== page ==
I am thrilled to report that Speedy's urethra is summer sore free. Some time during the two weeks that Speedy stayed at STC Dressage - Sean Cunningham, owner and trainer, took really good care of both boys, the summer sore cleared up and has stayed gone. And despite being completely gross and disgusting, the sock is still on!
I called the vet a week or two ago and asked if I should try to remove the sock or simply let it continue to ride around as is. Dr. Gonzalez, the other practicing vet at Bakersfield Large Animal Hospital, advised me to let it be as it is still acting as a barrier against the flies. As gross as it is - it gets saturated with urine every time Speedy pees, the sock doesn't seem to bother Speedy at all. Sometimes I can see it hanging out, but most of the time, he retracts it within his sheath so that only a tiny portion of the sock is visible.
About every other day or so, I try to catch Speedy in a letting it all hang out moment so that I can check the condition of his urethra. Since it's tucked away in the sock, I have to roll the sock up so that I can get a clear view of things. He doesn't seem to mind the sock, but he does mind me poking around up in there. Thankfully, he is back to normal other than having his ding-a-ling wrapped up in a sweater.
I'll take a mare next time, please.
Warning: Not all images are suitable for all viewers, especially the third one.
On Friday, I took Speedy to Bakersfield Large Animal Hospital to have his junk scraped and cleaned again. This summer sore business is no joke, it's not cheap, and it also (probably) really hurts. Poor Speedy.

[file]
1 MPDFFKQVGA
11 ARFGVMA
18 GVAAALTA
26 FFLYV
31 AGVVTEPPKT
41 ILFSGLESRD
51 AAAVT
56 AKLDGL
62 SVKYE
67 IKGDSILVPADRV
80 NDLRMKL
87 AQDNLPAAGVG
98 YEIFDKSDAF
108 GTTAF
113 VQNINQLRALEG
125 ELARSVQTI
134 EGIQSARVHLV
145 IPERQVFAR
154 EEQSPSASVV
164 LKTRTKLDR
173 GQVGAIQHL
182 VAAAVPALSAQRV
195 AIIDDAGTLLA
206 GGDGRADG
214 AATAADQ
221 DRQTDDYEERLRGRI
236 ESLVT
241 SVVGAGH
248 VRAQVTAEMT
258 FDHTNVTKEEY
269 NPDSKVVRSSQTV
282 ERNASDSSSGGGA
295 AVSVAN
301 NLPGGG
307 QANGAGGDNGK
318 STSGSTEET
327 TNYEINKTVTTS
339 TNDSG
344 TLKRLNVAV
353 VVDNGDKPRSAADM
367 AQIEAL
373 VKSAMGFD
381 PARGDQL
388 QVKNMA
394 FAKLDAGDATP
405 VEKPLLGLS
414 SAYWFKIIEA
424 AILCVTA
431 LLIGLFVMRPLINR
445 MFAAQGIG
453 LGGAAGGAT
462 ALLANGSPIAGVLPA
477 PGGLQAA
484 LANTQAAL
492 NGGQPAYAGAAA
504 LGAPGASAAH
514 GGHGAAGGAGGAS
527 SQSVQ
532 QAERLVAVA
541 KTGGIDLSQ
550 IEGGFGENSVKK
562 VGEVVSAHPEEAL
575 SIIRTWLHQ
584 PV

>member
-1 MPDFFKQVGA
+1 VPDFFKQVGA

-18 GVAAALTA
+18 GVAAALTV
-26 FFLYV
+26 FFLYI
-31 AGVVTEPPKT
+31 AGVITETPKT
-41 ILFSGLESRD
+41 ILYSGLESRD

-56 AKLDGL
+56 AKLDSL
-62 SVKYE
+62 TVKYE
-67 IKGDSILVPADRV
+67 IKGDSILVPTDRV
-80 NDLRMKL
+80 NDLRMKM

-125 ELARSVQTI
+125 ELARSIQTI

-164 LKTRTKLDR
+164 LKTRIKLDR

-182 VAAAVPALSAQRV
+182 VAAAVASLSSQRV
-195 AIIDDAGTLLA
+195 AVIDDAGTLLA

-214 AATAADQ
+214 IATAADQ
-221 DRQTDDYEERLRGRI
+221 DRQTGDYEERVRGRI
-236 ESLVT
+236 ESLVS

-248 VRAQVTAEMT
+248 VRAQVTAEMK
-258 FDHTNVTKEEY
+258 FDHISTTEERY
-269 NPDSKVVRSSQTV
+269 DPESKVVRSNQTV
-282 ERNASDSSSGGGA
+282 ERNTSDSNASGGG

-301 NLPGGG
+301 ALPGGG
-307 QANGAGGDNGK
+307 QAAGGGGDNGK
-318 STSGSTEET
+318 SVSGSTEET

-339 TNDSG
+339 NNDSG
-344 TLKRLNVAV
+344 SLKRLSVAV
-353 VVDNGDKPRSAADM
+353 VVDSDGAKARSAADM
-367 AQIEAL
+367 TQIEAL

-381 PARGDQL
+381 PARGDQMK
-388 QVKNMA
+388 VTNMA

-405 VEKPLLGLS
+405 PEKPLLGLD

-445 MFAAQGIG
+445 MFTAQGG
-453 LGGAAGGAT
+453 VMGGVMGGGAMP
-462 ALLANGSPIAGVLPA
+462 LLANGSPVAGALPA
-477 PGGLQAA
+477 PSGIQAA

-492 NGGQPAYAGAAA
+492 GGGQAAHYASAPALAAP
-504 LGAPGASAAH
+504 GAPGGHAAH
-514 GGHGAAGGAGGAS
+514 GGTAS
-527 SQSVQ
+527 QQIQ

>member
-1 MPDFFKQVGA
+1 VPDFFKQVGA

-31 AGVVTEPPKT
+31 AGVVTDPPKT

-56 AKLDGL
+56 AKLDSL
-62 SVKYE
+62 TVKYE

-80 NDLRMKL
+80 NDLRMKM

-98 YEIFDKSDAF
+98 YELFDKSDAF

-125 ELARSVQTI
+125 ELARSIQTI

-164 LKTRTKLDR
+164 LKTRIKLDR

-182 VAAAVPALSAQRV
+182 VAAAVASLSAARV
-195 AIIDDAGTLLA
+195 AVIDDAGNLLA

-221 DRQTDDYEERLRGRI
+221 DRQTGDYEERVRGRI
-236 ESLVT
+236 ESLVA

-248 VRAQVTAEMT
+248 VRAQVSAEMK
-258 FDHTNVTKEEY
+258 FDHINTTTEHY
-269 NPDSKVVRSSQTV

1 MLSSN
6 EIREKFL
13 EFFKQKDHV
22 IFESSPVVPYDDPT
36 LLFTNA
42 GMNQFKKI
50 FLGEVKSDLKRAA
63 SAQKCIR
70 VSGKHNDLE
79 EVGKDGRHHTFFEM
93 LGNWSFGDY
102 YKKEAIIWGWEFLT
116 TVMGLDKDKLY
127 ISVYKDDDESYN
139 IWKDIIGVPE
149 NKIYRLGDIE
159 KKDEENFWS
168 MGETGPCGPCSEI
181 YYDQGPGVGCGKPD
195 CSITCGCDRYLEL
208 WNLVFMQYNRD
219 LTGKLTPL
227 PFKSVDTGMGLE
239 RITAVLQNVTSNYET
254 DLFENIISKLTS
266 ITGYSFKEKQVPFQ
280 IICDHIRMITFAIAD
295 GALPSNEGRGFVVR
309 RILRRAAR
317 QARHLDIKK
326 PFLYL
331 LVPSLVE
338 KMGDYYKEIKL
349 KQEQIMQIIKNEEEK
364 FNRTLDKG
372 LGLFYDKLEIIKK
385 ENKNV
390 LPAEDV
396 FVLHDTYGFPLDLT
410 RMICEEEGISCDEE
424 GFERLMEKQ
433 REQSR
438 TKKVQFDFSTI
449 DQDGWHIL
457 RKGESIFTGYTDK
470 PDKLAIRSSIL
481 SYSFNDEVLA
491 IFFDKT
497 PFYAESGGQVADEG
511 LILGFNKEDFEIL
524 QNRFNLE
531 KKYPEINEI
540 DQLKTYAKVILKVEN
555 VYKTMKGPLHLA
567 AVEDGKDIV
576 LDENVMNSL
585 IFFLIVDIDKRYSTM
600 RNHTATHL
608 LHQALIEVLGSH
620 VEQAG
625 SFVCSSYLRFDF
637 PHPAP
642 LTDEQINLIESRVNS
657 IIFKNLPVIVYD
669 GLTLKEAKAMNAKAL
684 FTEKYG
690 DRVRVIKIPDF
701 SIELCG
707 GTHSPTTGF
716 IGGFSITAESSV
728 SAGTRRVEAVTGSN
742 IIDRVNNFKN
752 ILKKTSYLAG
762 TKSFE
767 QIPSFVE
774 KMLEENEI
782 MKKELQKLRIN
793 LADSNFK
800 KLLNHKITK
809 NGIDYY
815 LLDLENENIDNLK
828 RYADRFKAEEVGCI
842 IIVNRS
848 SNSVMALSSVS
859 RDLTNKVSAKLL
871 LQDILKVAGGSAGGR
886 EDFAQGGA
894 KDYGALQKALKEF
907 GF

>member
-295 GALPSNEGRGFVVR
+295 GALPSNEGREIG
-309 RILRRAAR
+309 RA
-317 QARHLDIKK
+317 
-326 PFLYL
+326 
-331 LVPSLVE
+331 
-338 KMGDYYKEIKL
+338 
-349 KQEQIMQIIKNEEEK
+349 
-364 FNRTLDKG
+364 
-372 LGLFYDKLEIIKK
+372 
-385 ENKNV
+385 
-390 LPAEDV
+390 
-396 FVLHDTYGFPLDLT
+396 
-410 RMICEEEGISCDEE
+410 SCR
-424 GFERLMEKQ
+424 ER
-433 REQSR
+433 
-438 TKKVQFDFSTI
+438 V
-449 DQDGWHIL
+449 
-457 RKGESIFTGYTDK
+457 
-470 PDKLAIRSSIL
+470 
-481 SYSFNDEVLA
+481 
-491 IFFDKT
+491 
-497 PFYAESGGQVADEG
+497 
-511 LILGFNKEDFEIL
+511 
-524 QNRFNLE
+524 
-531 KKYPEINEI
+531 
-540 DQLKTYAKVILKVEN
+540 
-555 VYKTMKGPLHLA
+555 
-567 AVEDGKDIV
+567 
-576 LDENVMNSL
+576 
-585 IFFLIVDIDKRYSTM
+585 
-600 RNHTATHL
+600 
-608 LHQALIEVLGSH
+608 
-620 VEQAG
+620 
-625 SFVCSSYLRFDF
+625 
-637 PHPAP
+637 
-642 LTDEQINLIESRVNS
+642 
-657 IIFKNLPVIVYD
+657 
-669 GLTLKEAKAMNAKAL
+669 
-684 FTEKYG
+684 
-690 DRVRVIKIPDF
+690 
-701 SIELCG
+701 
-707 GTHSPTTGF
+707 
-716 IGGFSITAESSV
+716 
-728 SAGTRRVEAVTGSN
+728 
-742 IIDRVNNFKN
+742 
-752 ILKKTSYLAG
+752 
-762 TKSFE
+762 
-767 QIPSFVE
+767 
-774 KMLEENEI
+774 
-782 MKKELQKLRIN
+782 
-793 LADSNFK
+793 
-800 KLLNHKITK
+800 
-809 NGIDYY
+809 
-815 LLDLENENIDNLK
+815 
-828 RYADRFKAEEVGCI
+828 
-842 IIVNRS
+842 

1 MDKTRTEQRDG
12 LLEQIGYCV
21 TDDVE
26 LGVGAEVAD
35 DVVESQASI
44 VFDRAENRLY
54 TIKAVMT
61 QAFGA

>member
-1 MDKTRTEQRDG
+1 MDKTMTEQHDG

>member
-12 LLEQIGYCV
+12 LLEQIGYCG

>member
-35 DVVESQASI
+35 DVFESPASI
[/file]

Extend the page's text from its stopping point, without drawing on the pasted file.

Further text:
Since Speedy is so shy about his man parts, there was no way to assess the state of the summer sore without giving him a sedative. Izzy's ding dong hangs out all the time allowing me a daily opportunity to check things out; I know his penis is in good shape. I wish Speedy weren't so reserved. Before Dr. Tolley could do anything else, he had to give Speedy a little mid-morning cocktail.
The summer sore wasn't nearly as ugly as it had been the week before, but Speedy's body is still working overtime to get rid of the Habronema larvae. Instead of just ignoring the little larvae that are trying to burrow through his urethra (so, so gross), Speedy's immune system is launching a full scale attack, killing the larvae which leaves yellow granules of dead larvae. At least his skin tissue hasn't gone necrotic this time, but Dr. Tolley explained that the remnants of the larvae do create a sore that is painful. And since the sore is in Speedy's urethra, it probably feels like what you think it would. Not good.